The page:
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APHIS and USDA units, and other government agencies.

(d) Environmental Documentation. (1) Planning, producing, and analyzing all environmental documentation relative to compliance with the NEPA and other environmental laws. This documentation includes but is not limited to environmental assessments, environmental impact statements, and records of decisions.

(2) Ensuring agency compliance with NEPA.

(3) Conducting public hearings and analyzing comments on agency NEPA regulations and conducting agency scoping hearings relating to environmental impact statements.

(4) Serving as liaison with the Department's Office of the General Counsel on matters pertaining to NEPA-related documents and other environmental laws.

$371.14 Delegations of authority.

(a) Associate Administrator. The Associate Administrator is delegated the authority to perform all the duties and to exercise all the functions and powers that are now, or that may become, vested in the Administrator, including the power of redelegation except where prohibited, and including authority reserved to the Administrator in §371.16 of this part. The Associate Administrator is also authorized to act for the Administrator in the absence of the Administrator.

(b) Deputy Administrators and Directors. The Deputy Administrators of PPQ, VS, ADC, M&B, REAC, and IS, and the Directors of PPD, R&D, LPA, S&T, and BBEP, and the officers they designate to act for them-with prior specific approval of the Administrator-are delegated the authority, severally, to perform all duties and to exercise all the functions and powers that are now, or that may become vested in the Administrator (including the power of redelegation, except where prohibited) except authority that is reserved to the Administrator. Each Deputy Administrator or Director shall be responsible for the programs and activities in APHIS assigned to that Deputy Administrator or Director.

(c) PPQ, VS, ADC, REAC, M&B, S&T, REAC, and IS. The Directors of Oper

ational Support for PPQ, VS, ADC, and IS; the Regional Directors for PPQ, VS, ADC, and IS; the Directors of the National Veterinary Services Laboratories, the Denver Wildlife Research Center, the Plant Methods Development Centers, and the National Monitoring and Residue Analysis Laboratory; and the Assistant Deputy Administrator for REAC are delegated authority in connection with the respective functions assigned to each of them in this part. They are authorized to perform all the duties and exercise all the functions or powers that are now or that may become vested in the Administrator except the authorities reserved to the Administrator or a Deputy Administrator. The Directors of the Budget and Accounting, Human Resources, Administrative Services, and Information Systems and Communications Divisions, Resource Management Systems and Evaluation Staff, the Field Servicing Office, Equal Opportunity and Civil Rights, and Equal Opportunity Counseling are delegated authority in connection with the respective functions assigned to each of them in this part to perform all the duties and exercise all the functions and powers that are now or that may become vested in the Administrator except the authorities reserved to the Administrator or Deputy Administrator.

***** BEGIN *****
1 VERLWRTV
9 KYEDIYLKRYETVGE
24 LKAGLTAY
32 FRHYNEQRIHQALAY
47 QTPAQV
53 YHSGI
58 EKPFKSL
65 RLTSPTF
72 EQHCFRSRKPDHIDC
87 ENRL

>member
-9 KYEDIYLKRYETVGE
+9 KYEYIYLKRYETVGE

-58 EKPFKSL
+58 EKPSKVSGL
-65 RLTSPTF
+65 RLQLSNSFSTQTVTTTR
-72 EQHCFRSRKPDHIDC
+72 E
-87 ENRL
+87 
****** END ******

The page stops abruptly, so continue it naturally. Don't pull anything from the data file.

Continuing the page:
(d) Area Veterinarians in Charge, VS. Area Veterinarians in Charge of VS programs are delegated authority to:

(1) Issue exemptions to facilities or premises from the requirements of section 4 of the Swine Health protection Act pursuant to section 4(b) of the Act (7 U.S.C. 3803), and

(2) Issue permits to operate facilities to treat garbage pursuant to section (5)(a) of the Swine Health Protection Act (7 U.S.C. 3804).

§371.15 Concurrent authority and responsibility to the Administrator. (a) No delegation or authorization in this part shall preclude the Administrator or each Deputy Administrator or Director from exercising any of the powers or functions or from performing any of the duties conferred upon each,

respectively. Any delegation or authorization is subject at all times to withdrawal or amendment by the Administrator, and in their respective fields, by each Deputy Administrator or Director. The Officers to whom authority is delegated in this part shall:

(1) Maintain close working relationships with the officers to whom they report,

(2) Keep them advised with respect to major problems and developments, and

(3) Discuss with them proposed actions involving major policy questions or other important considerations or questions including matters involving relationships with other federal agencies, other agencies of the Department, other divisions and staffs or offices of the agency or other governmental or private organizations or groups.

(b) Prior authorizations and delegations. All prior delegations and redelegations of authority relating to any functions, program, or activity covered by the Statement of Organization, Functions and Delegations of Authority, shall remain in effect except as they are inconsistent with this part or are amended or revoked. Nothing in this part shall affect the validity of any action taken previously under prior delegations or redelegations of authority or assignments of functions. §371.16 Reservation of authority.

The following are reserved to the Administrator, or to the individual designated to act for the Administrator:

(a) The initiation, change, or discontinuance of major program activities.

(b) The issuance of regulations pursuant to law.

(c) The transfer of functions between Deputy Administrators or Directors.

(d) The transfer of funds between Deputy Administrators or Directors.

(e) The transfer of funds between work projects within each Deputy Administrator's or Director's area, except those not exceeding 10 percent of base funds or $50,000 in either work project, whichever is less.

(f) The approval of any change in the formal organization, including a section, its equivalent, or higher level.

(g) The making of recommendations to the Department concerning estab